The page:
First, I would really consider changing to an injectables experienced dermatologist. Here’s why. Plastic surgeons are trained to do surgery and most of them love surgery. They have little or no training in the health or diseases of the skin. Fillers, Botox/Dysport, lasers are generally not very interesting to them, and they have injectables in their offices as a way to get patients in the door. Most plastic surgeons delegate the injectables to nurses whom they hire. There are a few exceptions to this: surgeons who truly love facial sculpting with non-surgical methods. In general, I don’t agree that fixing a filler contour problem puts you back to square one, as your surgeon told you.
It’s important to remember that the sagging around the lower mouth/chin area (mesolabial fold) often comes from upstream. We lose volume and skin firmness in our upper faces and that shows up downstream. Often the best solution is to both replace volume in the temple, upper later cheeks, and sometimes midface, and then have just a light touch around the mouth with filler. Or to skin tighten and build collagen with say Profound (deep RF microneedling), Sculptra, and CO2 laser and then fill more lightly.
This often gives a more natural effect than a facelift, or just pulling our skin up in the mirrosr. 🙂
Fillers for Mild Jowls
Usually fillers and injectables are enough to treat mild jowls (more information on procedure, cost and effects of fillers in my article here). When injected in the cheeks, Sculptra causes the body to produce more collagen. Sculptra is classified as a filler, but it’s different in that it is a collagen stimulator also. It fills the cheeks more and lifts the skin in the lower face and jaw line.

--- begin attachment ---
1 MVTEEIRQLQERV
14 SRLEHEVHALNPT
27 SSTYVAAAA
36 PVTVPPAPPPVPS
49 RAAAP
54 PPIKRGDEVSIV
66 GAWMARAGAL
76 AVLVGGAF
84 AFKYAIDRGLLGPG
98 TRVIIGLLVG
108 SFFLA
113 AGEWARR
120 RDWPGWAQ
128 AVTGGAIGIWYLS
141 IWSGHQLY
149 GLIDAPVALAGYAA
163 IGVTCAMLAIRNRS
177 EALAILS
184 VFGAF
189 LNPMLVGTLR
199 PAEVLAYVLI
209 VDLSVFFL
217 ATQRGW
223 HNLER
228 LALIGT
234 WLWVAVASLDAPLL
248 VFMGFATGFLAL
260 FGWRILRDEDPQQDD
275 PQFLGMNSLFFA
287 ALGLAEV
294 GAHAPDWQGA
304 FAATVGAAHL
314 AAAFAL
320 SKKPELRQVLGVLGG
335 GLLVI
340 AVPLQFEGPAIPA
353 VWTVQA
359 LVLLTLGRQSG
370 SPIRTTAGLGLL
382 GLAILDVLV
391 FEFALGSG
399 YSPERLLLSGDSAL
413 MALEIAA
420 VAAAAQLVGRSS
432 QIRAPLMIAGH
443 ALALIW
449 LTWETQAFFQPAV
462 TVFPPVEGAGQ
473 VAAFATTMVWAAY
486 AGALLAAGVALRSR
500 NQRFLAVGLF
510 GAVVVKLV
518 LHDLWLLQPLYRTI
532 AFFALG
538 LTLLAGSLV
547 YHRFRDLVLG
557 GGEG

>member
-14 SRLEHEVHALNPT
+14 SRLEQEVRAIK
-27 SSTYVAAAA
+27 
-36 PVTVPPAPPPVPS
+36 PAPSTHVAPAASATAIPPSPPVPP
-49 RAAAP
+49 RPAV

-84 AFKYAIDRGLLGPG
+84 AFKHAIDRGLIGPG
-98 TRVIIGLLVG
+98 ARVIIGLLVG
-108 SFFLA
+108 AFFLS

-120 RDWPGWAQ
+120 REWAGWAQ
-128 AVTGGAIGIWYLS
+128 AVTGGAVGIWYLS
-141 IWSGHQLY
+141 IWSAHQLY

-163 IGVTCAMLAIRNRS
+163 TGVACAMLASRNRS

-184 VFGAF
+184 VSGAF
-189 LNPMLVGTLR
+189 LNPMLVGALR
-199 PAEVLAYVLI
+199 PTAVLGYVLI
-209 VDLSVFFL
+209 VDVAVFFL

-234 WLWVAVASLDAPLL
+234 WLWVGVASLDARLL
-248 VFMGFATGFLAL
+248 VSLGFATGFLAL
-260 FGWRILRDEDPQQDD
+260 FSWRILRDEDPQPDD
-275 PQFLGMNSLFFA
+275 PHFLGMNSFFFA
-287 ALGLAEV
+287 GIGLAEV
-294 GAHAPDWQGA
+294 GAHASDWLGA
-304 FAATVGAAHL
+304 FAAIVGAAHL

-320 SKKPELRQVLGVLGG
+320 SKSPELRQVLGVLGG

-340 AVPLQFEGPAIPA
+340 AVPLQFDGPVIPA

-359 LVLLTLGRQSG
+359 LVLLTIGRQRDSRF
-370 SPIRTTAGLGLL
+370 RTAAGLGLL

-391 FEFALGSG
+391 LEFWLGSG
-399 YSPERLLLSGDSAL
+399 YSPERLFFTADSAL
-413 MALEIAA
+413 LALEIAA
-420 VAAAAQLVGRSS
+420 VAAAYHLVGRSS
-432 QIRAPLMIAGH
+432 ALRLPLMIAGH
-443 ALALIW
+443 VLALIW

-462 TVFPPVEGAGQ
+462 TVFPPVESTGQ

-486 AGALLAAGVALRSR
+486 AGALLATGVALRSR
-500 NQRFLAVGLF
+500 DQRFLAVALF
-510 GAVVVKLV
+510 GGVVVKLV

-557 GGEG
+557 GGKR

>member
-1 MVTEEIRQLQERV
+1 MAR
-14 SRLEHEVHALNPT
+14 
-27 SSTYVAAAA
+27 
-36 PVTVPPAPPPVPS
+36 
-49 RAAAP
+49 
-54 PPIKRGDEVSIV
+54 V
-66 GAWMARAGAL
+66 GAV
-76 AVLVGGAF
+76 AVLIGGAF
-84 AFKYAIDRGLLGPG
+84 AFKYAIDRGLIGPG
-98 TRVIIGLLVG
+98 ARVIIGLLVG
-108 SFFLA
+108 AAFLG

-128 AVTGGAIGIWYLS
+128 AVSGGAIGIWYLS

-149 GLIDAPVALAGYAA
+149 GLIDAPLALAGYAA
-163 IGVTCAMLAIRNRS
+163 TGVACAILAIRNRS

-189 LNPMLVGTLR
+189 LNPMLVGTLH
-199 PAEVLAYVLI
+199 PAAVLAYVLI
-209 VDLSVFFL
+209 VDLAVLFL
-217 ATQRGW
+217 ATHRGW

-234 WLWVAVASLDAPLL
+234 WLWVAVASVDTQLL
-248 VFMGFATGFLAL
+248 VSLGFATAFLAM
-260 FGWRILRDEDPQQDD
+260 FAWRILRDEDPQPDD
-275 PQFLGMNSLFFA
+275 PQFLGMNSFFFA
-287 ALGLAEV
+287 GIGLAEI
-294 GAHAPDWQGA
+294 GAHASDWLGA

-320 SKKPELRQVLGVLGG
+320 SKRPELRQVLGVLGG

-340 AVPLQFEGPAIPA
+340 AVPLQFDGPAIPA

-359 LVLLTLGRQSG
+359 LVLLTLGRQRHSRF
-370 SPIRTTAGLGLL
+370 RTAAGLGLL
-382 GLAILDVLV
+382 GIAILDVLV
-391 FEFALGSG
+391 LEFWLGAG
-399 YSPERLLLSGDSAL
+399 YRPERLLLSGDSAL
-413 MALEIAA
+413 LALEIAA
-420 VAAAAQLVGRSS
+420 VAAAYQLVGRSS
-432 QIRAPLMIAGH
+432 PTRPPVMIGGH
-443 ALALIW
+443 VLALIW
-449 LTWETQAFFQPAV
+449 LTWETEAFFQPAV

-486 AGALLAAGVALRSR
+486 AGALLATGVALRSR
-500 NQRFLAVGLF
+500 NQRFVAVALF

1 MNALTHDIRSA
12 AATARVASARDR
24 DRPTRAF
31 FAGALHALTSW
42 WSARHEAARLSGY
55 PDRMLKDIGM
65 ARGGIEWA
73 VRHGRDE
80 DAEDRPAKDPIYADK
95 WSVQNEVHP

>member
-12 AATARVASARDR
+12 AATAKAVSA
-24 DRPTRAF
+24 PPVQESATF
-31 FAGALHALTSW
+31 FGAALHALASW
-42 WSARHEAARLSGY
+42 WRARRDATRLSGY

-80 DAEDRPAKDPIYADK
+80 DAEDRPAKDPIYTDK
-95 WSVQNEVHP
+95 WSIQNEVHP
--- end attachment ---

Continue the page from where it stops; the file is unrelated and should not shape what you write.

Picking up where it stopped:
There are many fillers that we use for lifting now in the hyaluronic acid family. For example, Voluma, Restylane Lytft, Restylane Defyne, etc. At 54 years old, without the benefit of seeing you, it’s hard to know how much you would need. In my opinion, the key to the jowl area is to understands that the vectors (directional forces) that CAUSE the jowl are coming mostly from upstream. Meaning the pull and the lift should follow the natural curve of the face from the area with the pooch at the jawline, up to the top of the cheekbone (the zygoma). It sounds a little like your doctor is trying to correct the problem from the chin only. It’s true, some filler there may be needed, but certainly not most of it. I truly hope this makes sense. It’s hard to explain in 2D. 🙂
Fillers and Skin Tightening Treatments for Moderate Jowls
The same principals above apply for moderate jowls, only more so. More filler will be needed to correct it. Expect to need approximately 4-8 syringes which are best done slowly and gradually over 2-4 appointments over 2-9 months. This is the base. Maintenance should be discussed with you (for most people is 1-2 times a year). It depends on a lot of factors like health, weight gain/loss, etc. It’s also often good to add a skin tightening treatment once or twice a year at this stage. Radiofrequency and also lasers on this site will help tighten and lift the skin. We now have radiofrequency (RF) deep microneedling treatments which are more effective than Thermage or Ultherapy for moderate or severe jowls.
Treating Severe Jowls
You may want to consider plastic surgery for severe jowls. But there are many who can’t risk general anesthesia, or just don’t like the look aesthetically. Even severe volume loss and jowls, sometimes nonsurgical can be very effective. Usually a combination of radiofrequency skin tightening, fillers, and lasers are used. Multiple treatments are needed. It really depends on bone structure and a lot of other things too complicated for this blog. See a great aesthetic dermatologist for more information on what option might be best for you.
For more information on sagging skin on the chin and jawline, and even more details on the procedures I mention here, see my in-depth resource on it here.
About your filler bumps and contour problems
Here’s my in-depth resource about dermal filler problems like the bump and lopsidedness you mention. It covers fixes, and how to prevent in future. Read more here.
Hope this helps,
Dr. Brandith Irwin
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